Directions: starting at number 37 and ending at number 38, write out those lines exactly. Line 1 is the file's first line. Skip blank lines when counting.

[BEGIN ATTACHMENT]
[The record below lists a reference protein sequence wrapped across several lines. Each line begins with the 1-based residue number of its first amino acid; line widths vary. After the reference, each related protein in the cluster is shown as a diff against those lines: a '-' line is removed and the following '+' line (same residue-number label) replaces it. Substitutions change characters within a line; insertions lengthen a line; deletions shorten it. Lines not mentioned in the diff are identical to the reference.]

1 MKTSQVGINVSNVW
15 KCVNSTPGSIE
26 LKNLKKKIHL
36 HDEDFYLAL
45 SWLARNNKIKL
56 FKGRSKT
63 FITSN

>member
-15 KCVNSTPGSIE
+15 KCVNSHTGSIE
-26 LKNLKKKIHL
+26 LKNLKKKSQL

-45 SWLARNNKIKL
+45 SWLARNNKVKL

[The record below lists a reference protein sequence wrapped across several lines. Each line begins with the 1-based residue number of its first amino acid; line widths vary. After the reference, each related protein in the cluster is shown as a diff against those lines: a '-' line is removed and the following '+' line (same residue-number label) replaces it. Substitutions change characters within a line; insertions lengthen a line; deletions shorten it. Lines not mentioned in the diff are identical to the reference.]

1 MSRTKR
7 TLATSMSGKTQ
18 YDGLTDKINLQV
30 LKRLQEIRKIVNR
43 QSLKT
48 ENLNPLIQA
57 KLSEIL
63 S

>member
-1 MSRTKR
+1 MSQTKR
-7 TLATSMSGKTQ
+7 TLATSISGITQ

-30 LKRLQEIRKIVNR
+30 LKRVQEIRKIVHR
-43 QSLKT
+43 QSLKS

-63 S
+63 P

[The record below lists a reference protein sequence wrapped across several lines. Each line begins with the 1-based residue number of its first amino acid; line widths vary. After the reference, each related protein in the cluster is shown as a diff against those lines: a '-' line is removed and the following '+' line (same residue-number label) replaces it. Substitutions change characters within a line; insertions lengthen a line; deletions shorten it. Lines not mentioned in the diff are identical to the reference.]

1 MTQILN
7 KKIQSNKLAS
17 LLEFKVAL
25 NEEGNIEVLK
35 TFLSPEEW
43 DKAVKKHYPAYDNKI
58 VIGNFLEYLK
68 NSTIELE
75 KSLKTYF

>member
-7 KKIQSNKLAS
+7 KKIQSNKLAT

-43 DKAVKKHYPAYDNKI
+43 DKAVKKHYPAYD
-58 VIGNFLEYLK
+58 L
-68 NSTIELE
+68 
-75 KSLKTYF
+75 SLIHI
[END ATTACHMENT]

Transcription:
1 MTQILN
7 KKIQSNKLAS